High-quality nanopowders made of refractory ceramics are a rare and very expensive material. All known methods of their manufacturing face the same problems - scanty quantities, extensive variety of particle sizes and expensive production. Researchers from the town of Tomsk have invented and manufactured a device to produce a choice selection of particles – all particles are equal to the required size and inexpensive. The project has been funded by two foundations – the Russian Foundation for Basic Research and the Foundation for Promotion of Small-Scale Enterprises Development in Scientific and Technological Area.
Researchers of the Tomsk State University jointly with their colleagues from the MIPOR research-and-production association have designed a device and manufactured with its help pilot lots of some nanopowders, including the silicon powder and the silicium nitride and silicon carbide powders. The project has been funded by two foundations – the Russian Foundation for Basic Research and the Foundation for Promotion of Small-Scale Enterprises Development in Scientific and Technological Area.
The action of a new device is based on the method the researchers called “self-abrasion”. In the device, the fluid jet captures the particles and brings them upwards to the separation zone at the velocity close to the transsonic speed. The centrifugal separator separates off the thin fraction, i.e. the smallest particles. Heavy and large particles fall back to the pounding zone. The streams meet each other, but their velocities are different: they fly up at a high speed and fall down rather slowly, along with that the layer contains the non-ground material, which is constantly poured into the device. Microwhirlwinds originate at the “stream/non-ground material” border due to significant difference of velocities, the relative velocities of particles inside the microwhirlwinds reach 100 to 300 meters per second. The particles break to pieces blowing each other, friction polishing the particles.
First, the researchers guided by Yuri Birukov investigated the entire process with the help of the mathematical model. The researchers determined how many times each particle is to collide with others to get broken into pieces and then to get “ground” through to the required size and shape, what should be the device parameters and the gas velocity to get the nanopowder with predetermined characteristics at the output. Besides, in order to exclude milling of admixtures, the particles should not touch the walls of the device in the course of circulation.
Sergey Komarov | alfa
One in 5 materials chemistry papers may be wrong, study suggests
15.12.2017 | Georgia Institute of Technology
Scientists channel graphene to understand filtration and ion transport into cells
11.12.2017 | National Institute of Standards and Technology (NIST)
DNA molecules that follow specific instructions could offer more precise molecular control of synthetic chemical systems, a discovery that opens the door for engineers to create molecular machines with new and complex behaviors.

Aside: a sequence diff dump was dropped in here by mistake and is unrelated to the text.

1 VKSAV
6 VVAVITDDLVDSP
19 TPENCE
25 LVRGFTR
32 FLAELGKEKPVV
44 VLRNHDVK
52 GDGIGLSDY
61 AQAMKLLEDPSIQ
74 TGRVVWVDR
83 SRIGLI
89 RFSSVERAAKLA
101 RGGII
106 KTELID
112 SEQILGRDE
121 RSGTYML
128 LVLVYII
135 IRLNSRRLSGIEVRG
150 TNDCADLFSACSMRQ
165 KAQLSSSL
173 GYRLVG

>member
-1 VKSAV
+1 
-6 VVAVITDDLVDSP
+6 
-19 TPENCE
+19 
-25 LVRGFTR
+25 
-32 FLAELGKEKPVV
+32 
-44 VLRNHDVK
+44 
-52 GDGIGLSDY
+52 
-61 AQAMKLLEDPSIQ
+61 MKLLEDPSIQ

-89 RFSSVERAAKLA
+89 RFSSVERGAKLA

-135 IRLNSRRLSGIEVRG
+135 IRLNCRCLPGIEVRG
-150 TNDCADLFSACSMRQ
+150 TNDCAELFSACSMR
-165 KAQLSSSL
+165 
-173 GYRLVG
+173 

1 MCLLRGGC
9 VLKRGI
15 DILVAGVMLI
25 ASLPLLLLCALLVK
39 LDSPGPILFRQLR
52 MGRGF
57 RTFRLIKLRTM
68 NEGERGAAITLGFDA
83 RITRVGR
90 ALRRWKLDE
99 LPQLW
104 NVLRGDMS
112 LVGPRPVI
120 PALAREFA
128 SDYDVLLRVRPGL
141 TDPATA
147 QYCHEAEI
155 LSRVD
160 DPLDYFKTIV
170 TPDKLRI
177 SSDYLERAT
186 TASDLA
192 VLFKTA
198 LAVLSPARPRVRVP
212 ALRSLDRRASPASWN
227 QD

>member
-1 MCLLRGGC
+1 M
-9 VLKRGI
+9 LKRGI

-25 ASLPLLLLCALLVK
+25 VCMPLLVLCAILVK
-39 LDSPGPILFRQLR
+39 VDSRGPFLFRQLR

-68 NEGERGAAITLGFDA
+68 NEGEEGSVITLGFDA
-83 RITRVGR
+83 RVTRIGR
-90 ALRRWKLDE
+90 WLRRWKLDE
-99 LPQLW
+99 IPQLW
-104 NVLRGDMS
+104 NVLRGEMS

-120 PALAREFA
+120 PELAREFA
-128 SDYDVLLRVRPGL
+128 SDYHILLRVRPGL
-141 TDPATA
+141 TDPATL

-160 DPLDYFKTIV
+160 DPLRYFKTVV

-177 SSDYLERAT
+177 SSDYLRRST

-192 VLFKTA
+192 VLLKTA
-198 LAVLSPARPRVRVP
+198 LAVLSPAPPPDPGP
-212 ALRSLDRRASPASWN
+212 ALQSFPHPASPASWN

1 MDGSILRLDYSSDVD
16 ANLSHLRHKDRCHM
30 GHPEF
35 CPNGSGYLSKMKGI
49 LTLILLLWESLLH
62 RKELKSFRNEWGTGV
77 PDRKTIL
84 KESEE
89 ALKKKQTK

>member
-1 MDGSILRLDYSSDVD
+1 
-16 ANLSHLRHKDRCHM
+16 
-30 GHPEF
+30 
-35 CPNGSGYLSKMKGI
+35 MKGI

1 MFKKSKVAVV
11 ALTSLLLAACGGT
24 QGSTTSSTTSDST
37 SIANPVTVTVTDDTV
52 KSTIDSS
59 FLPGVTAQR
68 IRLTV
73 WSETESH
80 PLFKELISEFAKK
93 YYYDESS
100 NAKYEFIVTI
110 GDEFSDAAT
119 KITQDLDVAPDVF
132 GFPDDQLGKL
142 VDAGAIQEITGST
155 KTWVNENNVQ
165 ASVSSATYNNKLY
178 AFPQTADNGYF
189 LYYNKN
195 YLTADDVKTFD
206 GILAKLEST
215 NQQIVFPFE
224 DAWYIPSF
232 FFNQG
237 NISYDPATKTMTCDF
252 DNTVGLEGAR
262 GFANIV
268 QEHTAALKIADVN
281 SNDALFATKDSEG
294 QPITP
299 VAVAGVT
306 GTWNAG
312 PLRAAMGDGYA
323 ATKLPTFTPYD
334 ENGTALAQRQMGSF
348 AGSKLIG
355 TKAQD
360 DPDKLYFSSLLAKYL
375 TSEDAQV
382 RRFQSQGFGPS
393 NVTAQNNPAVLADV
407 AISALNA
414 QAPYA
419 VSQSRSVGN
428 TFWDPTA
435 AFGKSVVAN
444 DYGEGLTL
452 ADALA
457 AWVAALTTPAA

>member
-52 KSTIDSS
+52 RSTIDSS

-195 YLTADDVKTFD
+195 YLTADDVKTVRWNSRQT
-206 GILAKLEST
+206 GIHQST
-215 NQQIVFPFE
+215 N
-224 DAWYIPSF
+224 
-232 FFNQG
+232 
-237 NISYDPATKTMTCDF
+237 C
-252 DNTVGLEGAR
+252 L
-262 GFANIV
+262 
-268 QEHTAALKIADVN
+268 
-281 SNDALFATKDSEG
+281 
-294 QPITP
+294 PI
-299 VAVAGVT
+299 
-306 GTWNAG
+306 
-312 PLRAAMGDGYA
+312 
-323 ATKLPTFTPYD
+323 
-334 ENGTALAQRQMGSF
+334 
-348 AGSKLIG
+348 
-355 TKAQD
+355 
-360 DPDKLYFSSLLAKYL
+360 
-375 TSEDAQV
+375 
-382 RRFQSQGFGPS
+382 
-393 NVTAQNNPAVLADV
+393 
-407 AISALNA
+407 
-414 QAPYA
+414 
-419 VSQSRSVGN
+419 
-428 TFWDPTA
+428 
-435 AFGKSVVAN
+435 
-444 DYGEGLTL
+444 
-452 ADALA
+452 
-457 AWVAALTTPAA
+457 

Researchers have created chemical amplifiers and a chemical oscillator using a systematic method that has the potential to embed sophisticated circuit...
MPQ scientists achieve long storage times for photonic quantum bits which break the lower bound for direct teleportation in a global quantum network.
Concerning the development of quantum memories for the realization of global quantum networks, scientists of the Quantum Dynamics Division led by Professor...
Researchers have developed a water cloaking concept based on electromagnetic forces that could eliminate an object's wake, greatly reducing its drag while...
Tiny pores at a cell's entryway act as miniature bouncers, letting in some electrically charged atoms--ions--but blocking others. Operating as exquisitely sensitive filters, these "ion channels" play a critical role in biological functions such as muscle contraction and the firing of brain cells.
To rapidly transport the right ions through the cell membrane, the tiny channels rely on a complex interplay between the ions and surrounding molecules,...
The miniaturization of the current technology of storage media is hindered by fundamental limits of quantum mechanics. A new approach consists in using so-called spin-crossover molecules as the smallest possible storage unit. Similar to normal hard drives, these special molecules can save information via their magnetic state. A research team from Kiel University has now managed to successfully place a new class of spin-crossover molecules onto a surface and to improve the molecule’s storage capacity. The storage density of conventional hard drives could therefore theoretically be increased by more than one hundred fold. The study has been published in the scientific journal Nano Letters.
Over the past few years, the building blocks of storage media have gotten ever smaller. But further miniaturization of the current technology is hindered by...
11.12.2017 | Event News
08.12.2017 | Event News
07.12.2017 | Event News
15.12.2017 | Power and Electrical Engineering
15.12.2017 | Materials Sciences
15.12.2017 | Life Sciences